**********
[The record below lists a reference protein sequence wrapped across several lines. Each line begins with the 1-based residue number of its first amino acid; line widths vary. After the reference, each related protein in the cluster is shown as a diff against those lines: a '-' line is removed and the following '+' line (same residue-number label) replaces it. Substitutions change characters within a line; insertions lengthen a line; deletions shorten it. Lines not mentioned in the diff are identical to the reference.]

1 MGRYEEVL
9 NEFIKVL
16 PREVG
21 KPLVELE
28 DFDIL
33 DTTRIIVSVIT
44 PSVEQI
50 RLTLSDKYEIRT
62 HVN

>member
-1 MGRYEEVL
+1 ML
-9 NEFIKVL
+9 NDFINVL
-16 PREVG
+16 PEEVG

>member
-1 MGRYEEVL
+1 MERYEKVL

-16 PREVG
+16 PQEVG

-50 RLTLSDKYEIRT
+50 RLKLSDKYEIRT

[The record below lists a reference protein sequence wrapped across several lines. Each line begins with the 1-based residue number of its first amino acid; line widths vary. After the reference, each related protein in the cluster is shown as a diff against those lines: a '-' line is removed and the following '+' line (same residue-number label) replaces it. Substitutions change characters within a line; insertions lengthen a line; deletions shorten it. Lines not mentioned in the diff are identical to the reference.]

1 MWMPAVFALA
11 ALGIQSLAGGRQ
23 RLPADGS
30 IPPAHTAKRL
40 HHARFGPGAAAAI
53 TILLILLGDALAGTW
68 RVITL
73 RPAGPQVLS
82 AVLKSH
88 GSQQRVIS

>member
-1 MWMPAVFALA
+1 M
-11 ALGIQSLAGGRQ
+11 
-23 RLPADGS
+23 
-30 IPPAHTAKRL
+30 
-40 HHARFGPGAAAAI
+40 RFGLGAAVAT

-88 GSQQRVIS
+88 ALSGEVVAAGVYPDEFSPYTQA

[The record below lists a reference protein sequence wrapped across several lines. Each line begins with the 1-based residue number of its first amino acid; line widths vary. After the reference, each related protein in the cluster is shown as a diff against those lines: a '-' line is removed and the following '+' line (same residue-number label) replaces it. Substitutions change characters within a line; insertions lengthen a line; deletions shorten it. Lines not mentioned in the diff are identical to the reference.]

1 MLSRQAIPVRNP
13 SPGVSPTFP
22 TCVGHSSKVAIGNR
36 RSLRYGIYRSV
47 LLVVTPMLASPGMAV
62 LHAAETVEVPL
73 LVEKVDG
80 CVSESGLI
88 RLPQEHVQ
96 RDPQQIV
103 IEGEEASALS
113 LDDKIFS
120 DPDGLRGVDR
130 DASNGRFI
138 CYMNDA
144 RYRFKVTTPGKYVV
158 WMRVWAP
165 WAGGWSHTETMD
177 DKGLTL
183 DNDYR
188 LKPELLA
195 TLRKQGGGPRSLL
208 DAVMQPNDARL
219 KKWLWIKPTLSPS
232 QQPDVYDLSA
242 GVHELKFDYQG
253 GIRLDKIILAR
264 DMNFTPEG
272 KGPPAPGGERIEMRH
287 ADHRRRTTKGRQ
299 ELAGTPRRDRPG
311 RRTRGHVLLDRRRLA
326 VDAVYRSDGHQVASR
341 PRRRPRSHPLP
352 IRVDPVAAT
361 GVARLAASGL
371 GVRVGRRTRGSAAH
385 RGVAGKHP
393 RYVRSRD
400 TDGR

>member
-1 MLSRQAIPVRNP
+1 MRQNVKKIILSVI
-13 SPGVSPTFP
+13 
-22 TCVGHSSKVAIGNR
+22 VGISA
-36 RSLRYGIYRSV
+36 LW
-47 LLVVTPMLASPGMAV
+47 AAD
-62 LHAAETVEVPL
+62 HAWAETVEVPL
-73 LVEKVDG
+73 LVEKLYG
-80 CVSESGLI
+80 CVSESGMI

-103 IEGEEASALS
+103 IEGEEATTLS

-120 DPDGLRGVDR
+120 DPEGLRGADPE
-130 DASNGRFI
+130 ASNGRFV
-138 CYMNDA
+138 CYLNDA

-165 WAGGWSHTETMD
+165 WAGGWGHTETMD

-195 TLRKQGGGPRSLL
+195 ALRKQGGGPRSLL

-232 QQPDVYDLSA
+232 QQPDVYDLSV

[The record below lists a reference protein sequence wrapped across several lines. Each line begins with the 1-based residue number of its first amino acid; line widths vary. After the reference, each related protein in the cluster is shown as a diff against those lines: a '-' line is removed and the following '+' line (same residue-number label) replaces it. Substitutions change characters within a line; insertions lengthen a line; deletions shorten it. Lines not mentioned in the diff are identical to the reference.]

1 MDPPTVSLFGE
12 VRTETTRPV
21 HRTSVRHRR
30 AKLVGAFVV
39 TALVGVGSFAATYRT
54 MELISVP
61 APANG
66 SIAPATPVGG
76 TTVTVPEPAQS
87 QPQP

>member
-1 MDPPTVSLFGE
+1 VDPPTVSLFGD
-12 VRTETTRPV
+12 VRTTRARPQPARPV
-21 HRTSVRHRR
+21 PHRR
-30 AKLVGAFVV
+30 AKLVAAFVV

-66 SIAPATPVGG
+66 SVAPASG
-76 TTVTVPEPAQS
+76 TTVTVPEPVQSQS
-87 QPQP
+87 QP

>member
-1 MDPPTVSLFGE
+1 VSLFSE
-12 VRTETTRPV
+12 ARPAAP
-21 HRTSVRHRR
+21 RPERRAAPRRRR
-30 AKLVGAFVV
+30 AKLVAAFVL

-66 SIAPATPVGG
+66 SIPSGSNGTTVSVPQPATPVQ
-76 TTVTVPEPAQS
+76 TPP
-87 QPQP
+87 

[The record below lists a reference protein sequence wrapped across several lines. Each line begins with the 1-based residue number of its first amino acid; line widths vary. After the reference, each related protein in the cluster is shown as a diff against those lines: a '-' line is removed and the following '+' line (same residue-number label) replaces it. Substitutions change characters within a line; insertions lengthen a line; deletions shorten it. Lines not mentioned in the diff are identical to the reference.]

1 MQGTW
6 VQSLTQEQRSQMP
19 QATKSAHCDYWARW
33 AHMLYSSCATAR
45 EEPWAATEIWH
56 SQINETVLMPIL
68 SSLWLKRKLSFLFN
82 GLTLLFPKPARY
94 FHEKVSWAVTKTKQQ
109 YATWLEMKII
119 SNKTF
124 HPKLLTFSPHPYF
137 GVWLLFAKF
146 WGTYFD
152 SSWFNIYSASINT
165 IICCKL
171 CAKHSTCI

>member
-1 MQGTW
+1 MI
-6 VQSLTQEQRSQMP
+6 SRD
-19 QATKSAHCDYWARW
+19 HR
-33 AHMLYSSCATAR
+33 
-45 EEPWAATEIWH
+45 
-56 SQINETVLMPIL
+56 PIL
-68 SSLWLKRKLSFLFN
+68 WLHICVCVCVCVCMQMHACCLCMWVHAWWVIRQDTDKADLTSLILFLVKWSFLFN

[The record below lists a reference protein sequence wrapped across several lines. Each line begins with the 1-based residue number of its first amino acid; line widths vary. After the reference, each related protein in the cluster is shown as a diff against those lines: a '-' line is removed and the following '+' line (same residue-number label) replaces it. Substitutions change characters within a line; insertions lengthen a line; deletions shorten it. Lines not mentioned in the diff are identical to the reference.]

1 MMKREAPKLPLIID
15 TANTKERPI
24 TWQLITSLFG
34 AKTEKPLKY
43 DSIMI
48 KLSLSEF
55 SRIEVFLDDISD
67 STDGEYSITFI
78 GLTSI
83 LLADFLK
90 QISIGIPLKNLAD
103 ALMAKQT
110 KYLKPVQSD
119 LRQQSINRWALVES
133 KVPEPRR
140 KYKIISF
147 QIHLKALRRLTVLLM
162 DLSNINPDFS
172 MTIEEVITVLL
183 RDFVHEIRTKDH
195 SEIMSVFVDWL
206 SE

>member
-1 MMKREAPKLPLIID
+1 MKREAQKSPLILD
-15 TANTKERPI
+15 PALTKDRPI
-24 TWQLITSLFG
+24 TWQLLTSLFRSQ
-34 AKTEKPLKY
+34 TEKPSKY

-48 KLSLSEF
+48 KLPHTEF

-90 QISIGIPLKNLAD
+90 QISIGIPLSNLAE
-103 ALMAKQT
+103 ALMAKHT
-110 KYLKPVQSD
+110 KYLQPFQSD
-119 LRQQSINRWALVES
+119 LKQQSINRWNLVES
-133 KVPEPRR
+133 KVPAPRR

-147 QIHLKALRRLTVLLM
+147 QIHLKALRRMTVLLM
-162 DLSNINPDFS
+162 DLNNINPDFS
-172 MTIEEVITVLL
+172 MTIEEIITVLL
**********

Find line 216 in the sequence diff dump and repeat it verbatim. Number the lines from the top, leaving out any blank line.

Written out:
195 SEIMSVFVDWL